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PSN on May 31, 2007 - 8:40am
With a raucus session that ended with Texas state House legislators trying to depose the autocratic speaker, the legislature passed a range of bills, many reversing extreme laws passed in past sessions:
- Lawmakers reversed the massive 2003 cuts in the Children's Health Insurance Program, restoring 127,000 children to the state insurance program.
- The legislature largely abandoned the privatization of the foster care system they ordered in a previous legislative session.
- Legislators passed a two-year moratorium on privately-owned toll roads.
On the energy front, the session was a mixed bag. SB12 will expand financial subsidies to low- and moderate-income families to replace older, polluting vehicles and mandate more energy efficient appliances, but the legislature also approved corporate subsidies to nuclear power plant companies as well.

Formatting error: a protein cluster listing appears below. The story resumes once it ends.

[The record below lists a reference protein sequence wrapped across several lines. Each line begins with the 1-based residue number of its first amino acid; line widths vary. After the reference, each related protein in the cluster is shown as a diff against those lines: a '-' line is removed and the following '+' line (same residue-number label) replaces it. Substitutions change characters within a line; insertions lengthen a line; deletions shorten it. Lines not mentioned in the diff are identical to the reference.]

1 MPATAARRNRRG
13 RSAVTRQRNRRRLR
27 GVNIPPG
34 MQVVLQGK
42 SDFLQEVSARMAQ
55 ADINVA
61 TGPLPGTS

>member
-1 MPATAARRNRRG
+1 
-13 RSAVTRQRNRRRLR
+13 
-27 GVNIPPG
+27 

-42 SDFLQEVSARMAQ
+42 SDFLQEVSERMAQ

And legislators approved a range of other bills:
- Sent a major $3 billion bond issue to fund cancer research to the voters.
- Sent a constitutional amendment to voters to require recording individual lawmakers' votes on final passage of bills.
- Overturned the Governor's administrative action requiring cervical cancer vaccination of sixth-grade girls.
- Allowed high schools to offer elective Bible courses, added "under God" to the Texas pledge of allegiance, and added a $5 per visit tax on visits to strip clubs.
- Divested the state pension fund from Sudan.
Notably, the legislature refused to enact any major anti-immigrant bills or a voter ID bill that would have undermined voting rights in the state. This reflects trends in the state towards more progressive leadership, highlighted by the emerging leadership struggle in the House that will dominate politics going into the next session.